George Floyd was not the only African American victim of racial bias in recent times. In the wake of widespread incidents of police brutality, the Black Lives Matter Foundation was founded in 2013. It was in response to the acquittal of George Zimmerman who had shot dead 17-year-old Travon Martin an African American who was on his way home from a convenience store in Sanford, Florida. The Black Lives Matter movement is said to be "an ideological and political intervention” as Black lives are systematically and intentionally targeted.
Writing in her book “The Race Whisperer - Barack Obama and the Political Uses of Race”, Melanye T. Price, Associate Professor of Africana Studies and Political Science at Rutgers, New Brunswick, says that nearly a week after George Zimmerman was found not guilty of killing Trayvon Martin, the then US President Barack Obama’s remarks at the White House Press Room took everyone by surprise. For the first time since the beginning of his presidency and five years after his historic election in 2008, Mr Obama, after extending his prayers to the Martin family, stood in front of the American people and spoke plainly. He shocked most observers by taking on the popular refrain that “Trayvon Martin could have been . . . me 35 years ago.” He then went on to talk personally and poignantly about his own experiences with racism as a way of explaining or translating African Americans’ frustration to the larger American audience. He also pointed to intraracial violence as a serious problem for young Black boys. In the end, he didn’t offer any sweeping policy changes or major pieces of legislation; he saw them as essentially futile, given the kind of remedy needed. Instead, he suggested that the problem of race and racial prejudice would be repaired only through efforts to deal with the anger of young Black boys and the efforts of all Americans to do some serious soul-searching about their own prejudices.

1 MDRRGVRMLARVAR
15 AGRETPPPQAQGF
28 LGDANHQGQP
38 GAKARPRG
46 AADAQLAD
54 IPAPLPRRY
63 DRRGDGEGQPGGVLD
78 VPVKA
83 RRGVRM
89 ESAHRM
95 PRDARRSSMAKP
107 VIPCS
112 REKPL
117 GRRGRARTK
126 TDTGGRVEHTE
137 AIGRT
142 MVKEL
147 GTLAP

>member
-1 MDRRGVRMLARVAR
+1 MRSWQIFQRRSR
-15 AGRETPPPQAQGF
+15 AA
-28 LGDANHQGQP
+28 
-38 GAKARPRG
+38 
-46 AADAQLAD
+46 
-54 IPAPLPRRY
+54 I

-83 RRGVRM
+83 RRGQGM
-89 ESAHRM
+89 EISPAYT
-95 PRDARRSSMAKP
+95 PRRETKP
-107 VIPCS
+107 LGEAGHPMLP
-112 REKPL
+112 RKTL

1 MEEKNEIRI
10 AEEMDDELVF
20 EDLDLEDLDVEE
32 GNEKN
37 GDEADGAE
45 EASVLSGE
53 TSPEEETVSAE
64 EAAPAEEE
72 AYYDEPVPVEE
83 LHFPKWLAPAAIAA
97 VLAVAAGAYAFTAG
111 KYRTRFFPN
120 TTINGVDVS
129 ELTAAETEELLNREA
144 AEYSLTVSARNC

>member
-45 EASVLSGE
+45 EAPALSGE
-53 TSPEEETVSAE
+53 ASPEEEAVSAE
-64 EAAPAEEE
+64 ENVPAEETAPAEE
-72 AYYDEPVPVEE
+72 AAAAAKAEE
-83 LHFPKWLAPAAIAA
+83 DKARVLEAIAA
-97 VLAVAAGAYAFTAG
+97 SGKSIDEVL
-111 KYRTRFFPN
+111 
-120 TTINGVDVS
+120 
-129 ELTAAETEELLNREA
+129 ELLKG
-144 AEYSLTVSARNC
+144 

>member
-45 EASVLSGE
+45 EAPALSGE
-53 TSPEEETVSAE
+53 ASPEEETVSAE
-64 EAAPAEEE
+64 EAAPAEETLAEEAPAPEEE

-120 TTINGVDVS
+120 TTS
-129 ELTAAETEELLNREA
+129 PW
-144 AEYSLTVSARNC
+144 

Reports indicate that in 2014 there were deaths of numerous African-American people and in a number of cases the death was due either chokehold used by policemen or gunshot from a police officer. Thereafter peaceful protests as well as riots have followed under the banner and hashtag of Black Lives Matter. In 2015 too protests were organised to highlight the injustices faced by Black women and Black transgender women. Notably, 21 transgender people had been killed that year in the USA and 13 of them were Black. In the US and UK, every year since 2017, Black History Month is celebrated in February and October respectively.